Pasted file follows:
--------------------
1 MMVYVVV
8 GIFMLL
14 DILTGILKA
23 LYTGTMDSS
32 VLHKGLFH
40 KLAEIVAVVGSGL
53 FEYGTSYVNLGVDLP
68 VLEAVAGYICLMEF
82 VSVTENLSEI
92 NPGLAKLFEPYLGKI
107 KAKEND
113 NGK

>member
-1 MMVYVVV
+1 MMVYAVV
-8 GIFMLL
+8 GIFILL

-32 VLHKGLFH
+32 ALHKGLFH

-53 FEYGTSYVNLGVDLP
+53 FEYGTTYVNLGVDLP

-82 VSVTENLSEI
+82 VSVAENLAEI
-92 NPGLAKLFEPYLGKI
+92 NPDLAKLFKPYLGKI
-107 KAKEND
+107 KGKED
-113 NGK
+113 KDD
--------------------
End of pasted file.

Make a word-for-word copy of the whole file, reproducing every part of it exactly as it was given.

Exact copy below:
1 MMVYVVV
8 GIFMLL
14 DILTGILKA
23 LYTGTMDSS
32 VLHKGLFH
40 KLAEIVAVVGSGL
53 FEYGTSYVNLGVDLP
68 VLEAVAGYICLMEF
82 VSVTENLSEI
92 NPGLAKLFEPYLGKI
107 KAKEND
113 NGK

>member
-1 MMVYVVV
+1 MMVYAVV
-8 GIFMLL
+8 GIFILL

-32 VLHKGLFH
+32 ALHKGLFH

-53 FEYGTSYVNLGVDLP
+53 FEYGTTYVNLGVDLP

-82 VSVTENLSEI
+82 VSVAENLAEI
-92 NPGLAKLFEPYLGKI
+92 NPDLAKLFKPYLGKI
-107 KAKEND
+107 KGKED
-113 NGK
+113 KDD